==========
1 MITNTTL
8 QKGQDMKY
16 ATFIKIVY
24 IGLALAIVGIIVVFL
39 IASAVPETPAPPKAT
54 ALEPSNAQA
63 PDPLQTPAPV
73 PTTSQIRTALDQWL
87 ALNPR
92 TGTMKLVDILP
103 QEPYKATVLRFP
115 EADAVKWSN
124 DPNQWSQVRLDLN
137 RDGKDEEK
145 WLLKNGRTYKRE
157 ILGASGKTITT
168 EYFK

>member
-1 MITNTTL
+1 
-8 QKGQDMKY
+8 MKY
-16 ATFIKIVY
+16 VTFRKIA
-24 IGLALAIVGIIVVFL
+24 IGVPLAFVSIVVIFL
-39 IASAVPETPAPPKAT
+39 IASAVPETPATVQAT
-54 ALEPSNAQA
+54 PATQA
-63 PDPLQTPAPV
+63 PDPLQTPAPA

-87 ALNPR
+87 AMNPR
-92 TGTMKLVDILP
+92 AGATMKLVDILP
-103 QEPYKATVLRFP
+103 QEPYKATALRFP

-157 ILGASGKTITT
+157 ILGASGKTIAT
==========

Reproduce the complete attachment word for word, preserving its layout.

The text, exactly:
1 MITNTTL
8 QKGQDMKY
16 ATFIKIVY
24 IGLALAIVGIIVVFL
39 IASAVPETPAPPKAT
54 ALEPSNAQA
63 PDPLQTPAPV
73 PTTSQIRTALDQWL
87 ALNPR
92 TGTMKLVDILP
103 QEPYKATVLRFP
115 EADAVKWSN
124 DPNQWSQVRLDLN
137 RDGKDEEK
145 WLLKNGRTYKRE
157 ILGASGKTITT
168 EYFK

>member
-1 MITNTTL
+1 
-8 QKGQDMKY
+8 MKY
-16 ATFIKIVY
+16 VTFRKIA
-24 IGLALAIVGIIVVFL
+24 IGVPLAFVSIVVIFL
-39 IASAVPETPAPPKAT
+39 IASAVPETPATVQAT
-54 ALEPSNAQA
+54 PATQA
-63 PDPLQTPAPV
+63 PDPLQTPAPA

-87 ALNPR
+87 AMNPR
-92 TGTMKLVDILP
+92 AGATMKLVDILP
-103 QEPYKATVLRFP
+103 QEPYKATALRFP

-157 ILGASGKTITT
+157 ILGASGKTIAT